After the Japanese had surrendered to the Allies, our whole people rose to regain our national sover- eignty and to found the Democratic Republic of Vietnam. The truth is that we have wrested our independence from the Japanese and not from the French. The French have fled, the Japanese have capitulated, Emperor Bao Dai has abdicated. Our people have broken the chains which for nearly a century have fettered them and have won indepen- dence for the Fatherland. Our people at the same time have overthrown the monarchic regime that has reigned supreme for dozens of centuries. In its place has been established the present Democratic Republic. For these reasons, we, members of the Provisional Government, representing the whole Vietnamese people, declare that from now on we break off all relations of a colonial character with France; we repeal all the international obligation that France has so far subscribed to on behalf of Vietnam and we abolish all the special rights the French have unlawfully acquired in our Fatherland. The whole Vietnamese people, animated by a common purpose, are determined to fight to the bitter end against any attempt by the French colonialists to reconquer their country. We are convinced that the Allied nations, which at Tehran and San Francisco have acknowledged the principles of self-determination and equality of nations, will not refuse to acknowledge the indepen- dence of Vietnam. A people who have courageously opposed French domination for more than eight years, a people who have fought side by side with the Allies against the Fascists during these last years, such a people must be free and independent. Document 3 Lesson One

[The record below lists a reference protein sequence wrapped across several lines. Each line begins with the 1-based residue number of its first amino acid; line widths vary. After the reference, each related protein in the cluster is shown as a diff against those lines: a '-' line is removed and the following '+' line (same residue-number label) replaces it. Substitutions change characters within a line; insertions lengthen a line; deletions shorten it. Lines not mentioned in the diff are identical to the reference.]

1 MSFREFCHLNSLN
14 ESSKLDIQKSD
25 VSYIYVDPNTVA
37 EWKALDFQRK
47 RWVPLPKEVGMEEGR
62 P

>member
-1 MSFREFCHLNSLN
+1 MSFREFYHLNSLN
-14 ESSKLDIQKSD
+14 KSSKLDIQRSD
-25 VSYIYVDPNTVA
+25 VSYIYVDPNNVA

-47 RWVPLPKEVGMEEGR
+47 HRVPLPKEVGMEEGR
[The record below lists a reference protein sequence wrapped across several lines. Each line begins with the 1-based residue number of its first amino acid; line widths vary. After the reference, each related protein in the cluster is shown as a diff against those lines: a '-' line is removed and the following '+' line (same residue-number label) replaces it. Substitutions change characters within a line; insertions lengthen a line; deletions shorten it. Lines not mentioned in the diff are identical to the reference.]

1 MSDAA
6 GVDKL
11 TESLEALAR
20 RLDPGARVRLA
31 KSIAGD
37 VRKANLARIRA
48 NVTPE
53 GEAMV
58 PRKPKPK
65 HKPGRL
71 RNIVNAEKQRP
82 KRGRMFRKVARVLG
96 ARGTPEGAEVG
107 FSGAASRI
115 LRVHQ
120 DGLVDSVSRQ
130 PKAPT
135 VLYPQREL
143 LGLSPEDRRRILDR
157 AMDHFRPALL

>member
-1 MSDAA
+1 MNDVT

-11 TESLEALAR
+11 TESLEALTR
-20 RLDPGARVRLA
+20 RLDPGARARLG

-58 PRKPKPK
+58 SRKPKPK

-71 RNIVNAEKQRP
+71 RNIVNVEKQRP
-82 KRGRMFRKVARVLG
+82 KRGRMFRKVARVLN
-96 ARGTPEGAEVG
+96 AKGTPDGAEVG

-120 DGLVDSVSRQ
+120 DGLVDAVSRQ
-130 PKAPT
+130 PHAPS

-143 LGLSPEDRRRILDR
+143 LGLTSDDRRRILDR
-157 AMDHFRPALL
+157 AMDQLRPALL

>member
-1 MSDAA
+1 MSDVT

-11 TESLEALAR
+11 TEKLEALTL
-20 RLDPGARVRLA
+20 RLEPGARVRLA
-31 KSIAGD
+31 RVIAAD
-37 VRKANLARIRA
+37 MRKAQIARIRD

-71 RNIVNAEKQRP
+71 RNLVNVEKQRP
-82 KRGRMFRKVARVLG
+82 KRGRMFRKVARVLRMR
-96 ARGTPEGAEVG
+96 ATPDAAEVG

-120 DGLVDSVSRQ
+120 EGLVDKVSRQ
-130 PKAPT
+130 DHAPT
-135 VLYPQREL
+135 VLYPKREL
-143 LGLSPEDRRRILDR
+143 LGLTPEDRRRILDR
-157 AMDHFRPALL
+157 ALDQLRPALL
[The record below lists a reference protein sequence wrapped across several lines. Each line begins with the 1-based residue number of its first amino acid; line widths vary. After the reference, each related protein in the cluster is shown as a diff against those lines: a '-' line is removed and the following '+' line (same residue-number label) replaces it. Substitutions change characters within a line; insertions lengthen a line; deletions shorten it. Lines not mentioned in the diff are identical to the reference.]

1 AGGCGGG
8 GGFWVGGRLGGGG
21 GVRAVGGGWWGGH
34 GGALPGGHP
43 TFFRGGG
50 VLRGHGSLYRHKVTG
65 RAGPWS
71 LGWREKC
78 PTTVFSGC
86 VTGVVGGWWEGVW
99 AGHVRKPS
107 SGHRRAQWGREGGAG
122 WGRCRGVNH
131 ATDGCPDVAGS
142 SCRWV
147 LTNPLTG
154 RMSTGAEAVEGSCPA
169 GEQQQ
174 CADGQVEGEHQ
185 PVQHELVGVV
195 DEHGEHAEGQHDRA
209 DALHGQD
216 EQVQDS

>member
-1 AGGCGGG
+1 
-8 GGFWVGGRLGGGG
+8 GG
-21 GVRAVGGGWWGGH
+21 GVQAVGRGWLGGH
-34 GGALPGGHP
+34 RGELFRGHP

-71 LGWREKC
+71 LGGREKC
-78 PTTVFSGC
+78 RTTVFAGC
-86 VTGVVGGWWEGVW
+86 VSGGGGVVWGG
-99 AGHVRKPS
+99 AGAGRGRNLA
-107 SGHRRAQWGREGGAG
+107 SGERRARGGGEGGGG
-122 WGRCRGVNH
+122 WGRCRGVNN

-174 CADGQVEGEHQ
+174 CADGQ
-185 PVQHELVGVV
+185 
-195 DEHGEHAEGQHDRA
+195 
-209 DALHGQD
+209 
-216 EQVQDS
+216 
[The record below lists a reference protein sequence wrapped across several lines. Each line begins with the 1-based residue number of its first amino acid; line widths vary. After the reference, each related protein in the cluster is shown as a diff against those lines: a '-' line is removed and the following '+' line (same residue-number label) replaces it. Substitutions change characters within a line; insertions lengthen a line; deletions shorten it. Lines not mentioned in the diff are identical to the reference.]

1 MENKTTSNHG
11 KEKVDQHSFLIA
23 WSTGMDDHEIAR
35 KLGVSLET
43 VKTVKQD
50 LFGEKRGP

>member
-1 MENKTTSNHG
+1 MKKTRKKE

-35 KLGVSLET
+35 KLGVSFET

20 The Vietnam War: A National Dilemma For these reasons, we, members of the Provisional Government of the Democratic Republic of Vietnam, solemnly declare to the world that Vietnam has the right to be a free and independent country—and in fact is so already. The entire Vietnamese people are determined to mobilize all their physical and mental strength, to sacrifice their lives and property in order to safeguard their independence and liberty. Source: Ho Chi Minh, “Declaration of Independence of the Democratic Republic of Vietnam, September 2, 1945” in Breaking Our Chains: Documents on the Vietnamese Revolution of August 1945 (Hanoi: Foreign Language Publishing House, 1960), pp. 94–97, and in Selected Writings (Hanoi: Foreign Languages Publishing House, 1977), pp. 53–56. Understanding the Document 1. Why do you believe Ho Chi Minh prefaces the Vietnamese Declaration of Independence with a reference to the Declaration of Independence of the United States of America? 2. Identify and evaluate the specific grievances Ho Chi Minh lodges against the French in the Vietnamese Declaration of Independence.